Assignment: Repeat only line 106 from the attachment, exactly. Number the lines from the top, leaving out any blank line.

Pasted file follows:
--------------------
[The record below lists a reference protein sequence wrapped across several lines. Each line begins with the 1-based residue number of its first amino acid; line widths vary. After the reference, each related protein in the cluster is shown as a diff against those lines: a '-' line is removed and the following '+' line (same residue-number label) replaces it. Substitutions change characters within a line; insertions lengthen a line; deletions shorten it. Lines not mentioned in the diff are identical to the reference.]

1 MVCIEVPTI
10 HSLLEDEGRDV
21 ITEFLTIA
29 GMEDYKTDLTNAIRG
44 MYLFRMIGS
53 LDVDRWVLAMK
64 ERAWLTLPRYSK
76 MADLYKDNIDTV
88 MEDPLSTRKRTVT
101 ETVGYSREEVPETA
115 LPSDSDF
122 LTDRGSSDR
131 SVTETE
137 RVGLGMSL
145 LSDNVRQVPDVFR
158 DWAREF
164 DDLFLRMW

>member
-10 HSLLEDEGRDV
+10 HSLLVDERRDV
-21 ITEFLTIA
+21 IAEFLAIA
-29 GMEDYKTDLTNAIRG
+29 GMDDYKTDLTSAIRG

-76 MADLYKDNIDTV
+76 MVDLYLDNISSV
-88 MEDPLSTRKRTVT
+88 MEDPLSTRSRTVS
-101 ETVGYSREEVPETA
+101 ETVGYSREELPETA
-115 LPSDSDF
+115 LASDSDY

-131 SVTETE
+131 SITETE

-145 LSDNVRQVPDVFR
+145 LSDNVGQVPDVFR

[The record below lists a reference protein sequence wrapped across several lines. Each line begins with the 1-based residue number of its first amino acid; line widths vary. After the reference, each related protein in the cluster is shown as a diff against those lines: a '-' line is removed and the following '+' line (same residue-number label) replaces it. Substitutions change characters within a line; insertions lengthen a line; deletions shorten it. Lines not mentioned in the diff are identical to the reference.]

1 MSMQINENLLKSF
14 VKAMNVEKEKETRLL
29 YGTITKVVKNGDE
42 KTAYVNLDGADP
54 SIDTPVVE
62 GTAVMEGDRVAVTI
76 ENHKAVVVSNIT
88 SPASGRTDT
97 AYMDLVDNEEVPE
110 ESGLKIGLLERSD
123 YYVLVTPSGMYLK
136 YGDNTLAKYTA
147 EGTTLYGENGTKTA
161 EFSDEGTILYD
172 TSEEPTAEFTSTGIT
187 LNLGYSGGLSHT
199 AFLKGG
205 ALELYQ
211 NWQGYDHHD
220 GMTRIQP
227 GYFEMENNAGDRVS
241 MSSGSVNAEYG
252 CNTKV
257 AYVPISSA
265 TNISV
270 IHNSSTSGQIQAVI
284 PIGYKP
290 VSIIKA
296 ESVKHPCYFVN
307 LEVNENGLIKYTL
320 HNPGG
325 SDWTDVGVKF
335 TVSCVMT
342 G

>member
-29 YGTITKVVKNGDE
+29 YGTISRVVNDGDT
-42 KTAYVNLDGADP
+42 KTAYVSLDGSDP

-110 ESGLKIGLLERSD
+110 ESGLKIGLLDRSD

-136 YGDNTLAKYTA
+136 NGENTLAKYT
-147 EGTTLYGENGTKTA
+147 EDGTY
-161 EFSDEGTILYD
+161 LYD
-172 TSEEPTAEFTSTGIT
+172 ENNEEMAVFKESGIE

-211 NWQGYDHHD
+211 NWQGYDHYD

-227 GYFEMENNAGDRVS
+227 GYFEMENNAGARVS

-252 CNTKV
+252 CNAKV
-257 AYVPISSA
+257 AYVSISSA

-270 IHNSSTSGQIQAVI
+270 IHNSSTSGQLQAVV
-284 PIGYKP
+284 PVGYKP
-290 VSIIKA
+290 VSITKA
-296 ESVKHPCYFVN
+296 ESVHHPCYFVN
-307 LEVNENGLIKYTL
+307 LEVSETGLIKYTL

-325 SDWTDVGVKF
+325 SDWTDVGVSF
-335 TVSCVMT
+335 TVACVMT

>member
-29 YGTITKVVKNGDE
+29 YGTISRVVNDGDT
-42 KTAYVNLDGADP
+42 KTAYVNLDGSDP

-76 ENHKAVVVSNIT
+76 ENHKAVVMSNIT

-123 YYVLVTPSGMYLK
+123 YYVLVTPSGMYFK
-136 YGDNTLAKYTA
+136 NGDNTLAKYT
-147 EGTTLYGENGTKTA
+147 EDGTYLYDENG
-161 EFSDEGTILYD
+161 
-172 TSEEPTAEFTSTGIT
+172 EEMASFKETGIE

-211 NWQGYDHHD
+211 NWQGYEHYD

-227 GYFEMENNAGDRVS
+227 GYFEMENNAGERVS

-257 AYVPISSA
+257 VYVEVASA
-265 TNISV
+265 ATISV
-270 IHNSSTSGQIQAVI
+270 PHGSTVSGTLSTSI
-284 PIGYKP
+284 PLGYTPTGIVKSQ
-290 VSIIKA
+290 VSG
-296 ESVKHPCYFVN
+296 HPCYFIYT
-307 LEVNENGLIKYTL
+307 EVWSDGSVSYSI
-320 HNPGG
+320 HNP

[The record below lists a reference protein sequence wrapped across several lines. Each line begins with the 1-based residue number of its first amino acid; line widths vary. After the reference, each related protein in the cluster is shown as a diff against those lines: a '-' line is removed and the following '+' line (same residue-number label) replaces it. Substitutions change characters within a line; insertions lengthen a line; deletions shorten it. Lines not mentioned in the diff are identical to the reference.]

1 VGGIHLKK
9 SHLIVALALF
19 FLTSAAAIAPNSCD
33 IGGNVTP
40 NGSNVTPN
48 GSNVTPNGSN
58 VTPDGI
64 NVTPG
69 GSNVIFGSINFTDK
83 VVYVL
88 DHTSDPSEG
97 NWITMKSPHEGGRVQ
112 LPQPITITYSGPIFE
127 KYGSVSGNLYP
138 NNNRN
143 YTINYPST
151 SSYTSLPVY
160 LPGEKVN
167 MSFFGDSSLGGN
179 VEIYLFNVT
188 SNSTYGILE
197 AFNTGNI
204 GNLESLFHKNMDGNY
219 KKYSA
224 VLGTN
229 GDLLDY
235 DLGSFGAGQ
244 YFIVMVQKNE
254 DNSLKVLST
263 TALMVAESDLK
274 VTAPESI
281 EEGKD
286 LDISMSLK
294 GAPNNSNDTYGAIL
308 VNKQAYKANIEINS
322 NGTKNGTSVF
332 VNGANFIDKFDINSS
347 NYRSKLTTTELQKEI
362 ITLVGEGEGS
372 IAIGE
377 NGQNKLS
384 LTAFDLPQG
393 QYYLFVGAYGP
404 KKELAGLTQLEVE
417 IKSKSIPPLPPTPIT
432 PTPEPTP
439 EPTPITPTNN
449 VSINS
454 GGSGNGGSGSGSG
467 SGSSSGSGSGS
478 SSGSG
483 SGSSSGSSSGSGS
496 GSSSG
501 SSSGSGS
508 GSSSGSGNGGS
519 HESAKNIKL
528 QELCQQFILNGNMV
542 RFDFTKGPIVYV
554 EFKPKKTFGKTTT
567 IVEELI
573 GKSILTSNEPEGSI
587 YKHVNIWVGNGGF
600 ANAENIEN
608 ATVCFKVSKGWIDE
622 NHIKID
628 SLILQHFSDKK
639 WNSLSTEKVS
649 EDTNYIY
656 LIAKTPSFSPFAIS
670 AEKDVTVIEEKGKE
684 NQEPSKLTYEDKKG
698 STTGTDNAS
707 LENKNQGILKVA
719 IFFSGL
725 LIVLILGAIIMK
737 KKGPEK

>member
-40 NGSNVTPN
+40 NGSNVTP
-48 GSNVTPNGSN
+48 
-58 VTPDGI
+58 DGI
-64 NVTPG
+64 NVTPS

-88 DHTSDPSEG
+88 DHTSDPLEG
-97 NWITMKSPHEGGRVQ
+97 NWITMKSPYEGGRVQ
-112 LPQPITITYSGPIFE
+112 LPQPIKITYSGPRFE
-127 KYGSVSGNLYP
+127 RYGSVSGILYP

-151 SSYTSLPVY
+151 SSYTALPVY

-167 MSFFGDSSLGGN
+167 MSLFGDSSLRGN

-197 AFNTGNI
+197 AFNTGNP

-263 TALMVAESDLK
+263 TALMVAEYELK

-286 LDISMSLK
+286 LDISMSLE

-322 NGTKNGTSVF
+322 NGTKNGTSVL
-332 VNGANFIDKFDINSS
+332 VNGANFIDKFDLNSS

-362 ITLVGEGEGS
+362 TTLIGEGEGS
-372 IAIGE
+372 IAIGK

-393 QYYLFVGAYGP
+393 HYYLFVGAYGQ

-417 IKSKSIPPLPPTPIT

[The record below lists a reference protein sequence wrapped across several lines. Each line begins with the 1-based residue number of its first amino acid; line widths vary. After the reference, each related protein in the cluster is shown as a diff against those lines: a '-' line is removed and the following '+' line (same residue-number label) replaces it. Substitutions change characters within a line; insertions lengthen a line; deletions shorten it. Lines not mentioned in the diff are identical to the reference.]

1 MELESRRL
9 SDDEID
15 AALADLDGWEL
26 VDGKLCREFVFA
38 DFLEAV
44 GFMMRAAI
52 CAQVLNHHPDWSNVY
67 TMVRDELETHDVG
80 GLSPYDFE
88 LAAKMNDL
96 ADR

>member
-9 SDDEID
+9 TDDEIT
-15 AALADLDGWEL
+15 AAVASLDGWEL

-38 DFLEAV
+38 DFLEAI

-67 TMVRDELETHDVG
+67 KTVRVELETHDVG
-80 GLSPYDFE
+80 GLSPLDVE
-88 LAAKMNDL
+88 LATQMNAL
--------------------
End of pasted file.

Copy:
-325 SDWTDVGVKF